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Huge Loopholes Exposed in UK’s “10 Weeks Too Late” Quarantine Rules

Huge Loopholes Exposed in UK’s “10 Weeks Too Late” Quarantine Rules

New 14-day quarantine rules announced yesterday by the British government and set to come into force on June 8 have been blasted as unenforceable after huge loopholes that will allow airline passengers to circumvent the self-isolation requirements were exposed. Despite having the largest COVID-19 epidemic in Europe and the second highest Coronavirus death rate in the world, Home Secretary Priti Patel said the measures were now required to protect the British people.

“As the world begins to emerge from what we hope is the worst of the coronavirus pandemic, we must look to the future and protect the British public by reducing the risk of cases crossing our border,” Patel said as she announced the rules at a press conference on Friday.

Photo Credit: heathrow Airport

Responding to criticism that the quarantine rules were being introduced 10 weeks too late, Patel countered: “We are introducing these new measures now to keep the transmission rate down and prevent a devastating second wave.”

Up until now, the UK had been an outlier in its response to the COVID-19 pandemic by refusing to implement any form of border restriction. Over the last 10-weeks an estimated 100,000 passengers have arrived in the UK without any form of health screening taking place and no quarantine requirements in place.

Professor John Aston, the Home Office Chief Scientific Adviser said putting in measures earlier would have had a “negligible” effect on the spread of the virus because there was already “significant community transmission”.

“As the number of infections within the UK drops, we must now manage the risk of transmissions being reintroduced from elsewhere,” Professor Aston continued.

Most new overseas arrivals from June 8 will be required to nominate an address where they will self-isolate for a period of 14-days. Passengers will be expected to complete a passenger locator form and anyone who breaches the quarantine rules will be subject to a £1,000 fine. Foreign visitors could be refused entry if they refuse to comply with the requirements.

New arrivals will not, however, be subject to any additional health screening and exemptions apply to anyone arriving in the UK from the Republic of Ireland. That means that passengers who first fly to Dublin before connecting onto a second flight to anywhere in the UK will not have to self-isolate for 14-days.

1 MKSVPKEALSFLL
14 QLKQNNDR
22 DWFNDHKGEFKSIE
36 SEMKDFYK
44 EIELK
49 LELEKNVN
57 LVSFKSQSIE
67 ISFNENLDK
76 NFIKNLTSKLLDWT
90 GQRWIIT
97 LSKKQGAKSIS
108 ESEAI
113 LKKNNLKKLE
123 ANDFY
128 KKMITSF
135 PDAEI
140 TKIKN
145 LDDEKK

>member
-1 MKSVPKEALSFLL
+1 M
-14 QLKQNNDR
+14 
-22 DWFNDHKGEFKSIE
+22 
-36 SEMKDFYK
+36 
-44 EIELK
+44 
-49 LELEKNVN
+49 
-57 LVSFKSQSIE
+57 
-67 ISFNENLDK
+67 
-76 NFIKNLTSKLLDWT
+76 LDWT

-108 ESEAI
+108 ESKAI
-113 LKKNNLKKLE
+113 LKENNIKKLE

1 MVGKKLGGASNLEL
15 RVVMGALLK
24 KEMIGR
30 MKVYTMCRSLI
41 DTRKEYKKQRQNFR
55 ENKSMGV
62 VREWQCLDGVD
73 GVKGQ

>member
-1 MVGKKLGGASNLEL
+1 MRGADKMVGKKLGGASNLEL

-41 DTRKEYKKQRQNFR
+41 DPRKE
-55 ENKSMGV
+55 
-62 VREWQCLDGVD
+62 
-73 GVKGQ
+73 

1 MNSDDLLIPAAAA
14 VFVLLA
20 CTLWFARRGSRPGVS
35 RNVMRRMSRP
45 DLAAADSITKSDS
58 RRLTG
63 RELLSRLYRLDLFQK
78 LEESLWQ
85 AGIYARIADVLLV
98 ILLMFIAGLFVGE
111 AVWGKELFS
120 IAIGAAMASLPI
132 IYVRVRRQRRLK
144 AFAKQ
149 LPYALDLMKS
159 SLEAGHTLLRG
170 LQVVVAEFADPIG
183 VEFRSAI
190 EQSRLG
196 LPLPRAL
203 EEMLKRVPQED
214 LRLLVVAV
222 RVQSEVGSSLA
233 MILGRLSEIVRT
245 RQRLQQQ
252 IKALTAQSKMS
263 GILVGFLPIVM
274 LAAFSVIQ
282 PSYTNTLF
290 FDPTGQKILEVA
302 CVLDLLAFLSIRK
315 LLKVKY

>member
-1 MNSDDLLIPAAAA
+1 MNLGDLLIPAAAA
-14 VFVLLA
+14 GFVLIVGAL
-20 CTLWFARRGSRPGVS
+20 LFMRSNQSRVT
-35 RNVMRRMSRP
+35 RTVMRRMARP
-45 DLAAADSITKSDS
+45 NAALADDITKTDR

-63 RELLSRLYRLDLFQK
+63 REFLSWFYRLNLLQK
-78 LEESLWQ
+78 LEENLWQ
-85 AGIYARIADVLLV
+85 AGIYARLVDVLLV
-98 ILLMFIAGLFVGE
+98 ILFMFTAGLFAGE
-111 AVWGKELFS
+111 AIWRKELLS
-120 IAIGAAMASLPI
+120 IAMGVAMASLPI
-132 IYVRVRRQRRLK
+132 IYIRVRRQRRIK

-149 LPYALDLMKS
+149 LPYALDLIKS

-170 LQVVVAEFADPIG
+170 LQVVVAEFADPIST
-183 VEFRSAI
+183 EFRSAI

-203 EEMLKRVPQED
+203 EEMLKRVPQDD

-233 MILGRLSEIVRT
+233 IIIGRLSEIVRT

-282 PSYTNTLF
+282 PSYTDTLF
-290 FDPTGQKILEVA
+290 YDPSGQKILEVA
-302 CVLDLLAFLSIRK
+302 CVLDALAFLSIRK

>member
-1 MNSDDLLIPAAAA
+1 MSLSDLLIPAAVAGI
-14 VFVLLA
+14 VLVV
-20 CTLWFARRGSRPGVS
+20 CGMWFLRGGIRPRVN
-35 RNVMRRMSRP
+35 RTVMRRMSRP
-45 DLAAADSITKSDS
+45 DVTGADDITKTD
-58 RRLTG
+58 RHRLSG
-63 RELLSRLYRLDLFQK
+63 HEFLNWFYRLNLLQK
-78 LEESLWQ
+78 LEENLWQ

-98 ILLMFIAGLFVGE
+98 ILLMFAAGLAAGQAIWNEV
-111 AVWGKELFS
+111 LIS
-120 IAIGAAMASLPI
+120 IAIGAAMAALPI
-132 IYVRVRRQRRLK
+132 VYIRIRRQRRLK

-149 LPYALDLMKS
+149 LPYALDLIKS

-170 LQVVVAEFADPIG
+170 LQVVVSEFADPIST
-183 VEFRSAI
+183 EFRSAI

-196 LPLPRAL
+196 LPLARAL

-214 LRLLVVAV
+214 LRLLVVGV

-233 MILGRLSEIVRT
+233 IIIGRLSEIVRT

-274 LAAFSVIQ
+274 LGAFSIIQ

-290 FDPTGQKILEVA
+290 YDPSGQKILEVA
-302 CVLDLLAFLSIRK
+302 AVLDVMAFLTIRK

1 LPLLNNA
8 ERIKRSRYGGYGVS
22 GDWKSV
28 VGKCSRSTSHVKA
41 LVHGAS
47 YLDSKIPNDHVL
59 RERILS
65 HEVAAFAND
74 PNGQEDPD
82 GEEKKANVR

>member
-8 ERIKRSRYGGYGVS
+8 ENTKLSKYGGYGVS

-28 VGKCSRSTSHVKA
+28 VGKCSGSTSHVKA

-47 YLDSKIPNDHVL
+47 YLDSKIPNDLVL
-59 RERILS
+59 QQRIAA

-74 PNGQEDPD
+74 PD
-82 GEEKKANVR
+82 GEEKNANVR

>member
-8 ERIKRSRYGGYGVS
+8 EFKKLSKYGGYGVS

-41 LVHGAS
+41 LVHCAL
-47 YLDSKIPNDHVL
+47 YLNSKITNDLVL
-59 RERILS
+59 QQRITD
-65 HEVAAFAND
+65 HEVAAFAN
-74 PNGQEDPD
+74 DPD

And while the Republic of Ireland currently has its own quarantine measures in place, the country has its own exemptions for transit passengers. In fact, some passengers will even be allowed to get a bus from Dublin to Belfast in Northern Ireland without needing to quarantine and then travelling to the UK mainland.

Once in the UK, passengers will then be expected to make their own way to their quarantine address. While the British government will encourage people to drive home, they will not stop anyone arriving from abroad getting on public transport.

Some tour operators are already said to be planning vacation packages that will take advantage of this loophole.

The quarantine rules have been openly criticised by aviation executives who fear the measures could decimate the airline, travel and hospitality sectors even more than the damage that the Coronavirus pandemic has already wreaked upon their industries.

Ryanair boss Michael O’Leary has described the plans as “idiotic” while the head of Manchester Air Group described the quarantine rules as a “brick rule to the recovery of UK aviation”. John Holland-Kaye, chief executive of Heathrow Airport said the government “needs to urgently lay out a roadmap for how they will reopen borders once the disease has been beaten”.

The owner of British Airways says it is unlikely to restart flights in July as originally planned if quarantine measures are still in place. Virgin Atlantic also said it would ground flights until the rules were lifted. Patel said the government would review the measures every three weeks.

Exemptions also apply to road haulage and freight workers, medical professionals and overseas crop workers.

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